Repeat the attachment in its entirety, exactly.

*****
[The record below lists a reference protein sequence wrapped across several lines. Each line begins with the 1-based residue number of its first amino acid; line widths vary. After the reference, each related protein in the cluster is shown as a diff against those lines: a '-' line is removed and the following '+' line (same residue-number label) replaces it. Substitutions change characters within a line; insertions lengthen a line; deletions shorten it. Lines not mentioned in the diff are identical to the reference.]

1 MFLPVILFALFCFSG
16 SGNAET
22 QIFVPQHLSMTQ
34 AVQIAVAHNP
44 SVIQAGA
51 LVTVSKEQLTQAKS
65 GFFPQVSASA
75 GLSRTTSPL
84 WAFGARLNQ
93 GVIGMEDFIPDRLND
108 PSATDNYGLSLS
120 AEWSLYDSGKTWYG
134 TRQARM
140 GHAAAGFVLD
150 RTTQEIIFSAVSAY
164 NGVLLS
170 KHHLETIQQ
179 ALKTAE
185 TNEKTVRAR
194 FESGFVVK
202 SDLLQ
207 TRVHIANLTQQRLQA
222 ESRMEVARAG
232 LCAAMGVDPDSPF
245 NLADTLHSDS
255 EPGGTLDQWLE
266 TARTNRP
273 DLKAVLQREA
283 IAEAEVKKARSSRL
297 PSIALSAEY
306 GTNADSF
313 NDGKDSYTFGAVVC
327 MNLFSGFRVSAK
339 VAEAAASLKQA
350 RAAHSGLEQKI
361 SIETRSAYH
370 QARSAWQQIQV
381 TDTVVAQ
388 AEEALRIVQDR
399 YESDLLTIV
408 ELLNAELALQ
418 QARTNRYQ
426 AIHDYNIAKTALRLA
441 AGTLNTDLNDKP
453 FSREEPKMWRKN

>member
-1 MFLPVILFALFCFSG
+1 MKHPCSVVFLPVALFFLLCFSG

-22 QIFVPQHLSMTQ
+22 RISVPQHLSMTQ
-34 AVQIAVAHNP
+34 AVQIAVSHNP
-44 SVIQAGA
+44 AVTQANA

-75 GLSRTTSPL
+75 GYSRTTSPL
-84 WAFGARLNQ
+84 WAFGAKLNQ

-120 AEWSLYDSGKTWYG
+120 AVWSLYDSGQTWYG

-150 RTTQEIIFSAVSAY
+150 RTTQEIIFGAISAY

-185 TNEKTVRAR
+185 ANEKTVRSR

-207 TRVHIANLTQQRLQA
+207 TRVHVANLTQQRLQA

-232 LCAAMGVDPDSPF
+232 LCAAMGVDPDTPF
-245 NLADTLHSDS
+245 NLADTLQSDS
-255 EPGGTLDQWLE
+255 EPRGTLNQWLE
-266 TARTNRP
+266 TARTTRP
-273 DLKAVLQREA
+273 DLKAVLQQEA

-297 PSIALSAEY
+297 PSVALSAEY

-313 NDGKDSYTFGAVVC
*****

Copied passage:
[The record below lists a reference protein sequence wrapped across several lines. Each line begins with the 1-based residue number of its first amino acid; line widths vary. After the reference, each related protein in the cluster is shown as a diff against those lines: a '-' line is removed and the following '+' line (same residue-number label) replaces it. Substitutions change characters within a line; insertions lengthen a line; deletions shorten it. Lines not mentioned in the diff are identical to the reference.]

1 MFLPVILFALFCFSG
16 SGNAET
22 QIFVPQHLSMTQ
34 AVQIAVAHNP
44 SVIQAGA
51 LVTVSKEQLTQAKS
65 GFFPQVSASA
75 GLSRTTSPL
84 WAFGARLNQ
93 GVIGMEDFIPDRLND
108 PSATDNYGLSLS
120 AEWSLYDSGKTWYG
134 TRQARM
140 GHAAAGFVLD
150 RTTQEIIFSAVSAY
164 NGVLLS
170 KHHLETIQQ
179 ALKTAE
185 TNEKTVRAR
194 FESGFVVK
202 SDLLQ
207 TRVHIANLTQQRLQA
222 ESRMEVARAG
232 LCAAMGVDPDSPF
245 NLADTLHSDS
255 EPGGTLDQWLE
266 TARTNRP
273 DLKAVLQREA
283 IAEAEVKKARSSRL
297 PSIALSAEY
306 GTNADSF
313 NDGKDSYTFGAVVC
327 MNLFSGFRVSAK
339 VAEAAASLKQA
350 RAAHSGLEQKI
361 SIETRSAYH
370 QARSAWQQIQV
381 TDTVVAQ
388 AEEALRIVQDR
399 YESDLLTIV
408 ELLNAELALQ
418 QARTNRYQ
426 AIHDYNIAKTALRLA
441 AGTLNTDLNDKP
453 FSREEPKMWRKN

>member
-1 MFLPVILFALFCFSG
+1 MKHPCSVVFLPVALFFLLCFSG

-22 QIFVPQHLSMTQ
+22 RISVPQHLSMTQ
-34 AVQIAVAHNP
+34 AVQIAVSHNP
-44 SVIQAGA
+44 AVTQANA

-75 GLSRTTSPL
+75 GYSRTTSPL
-84 WAFGARLNQ
+84 WAFGAKLNQ

-120 AEWSLYDSGKTWYG
+120 AVWSLYDSGQTWYG

-150 RTTQEIIFSAVSAY
+150 RTTQEIIFGAISAY

-185 TNEKTVRAR
+185 ANEKTVRSR

-207 TRVHIANLTQQRLQA
+207 TRVHVANLTQQRLQA

-232 LCAAMGVDPDSPF
+232 LCAAMGVDPDTPF
-245 NLADTLHSDS
+245 NLADTLQSDS
-255 EPGGTLDQWLE
+255 EPRGTLNQWLE
-266 TARTNRP
+266 TARTTRP
-273 DLKAVLQREA
+273 DLKAVLQQEA

-297 PSIALSAEY
+297 PSVALSAEY

-313 NDGKDSYTFGAVVC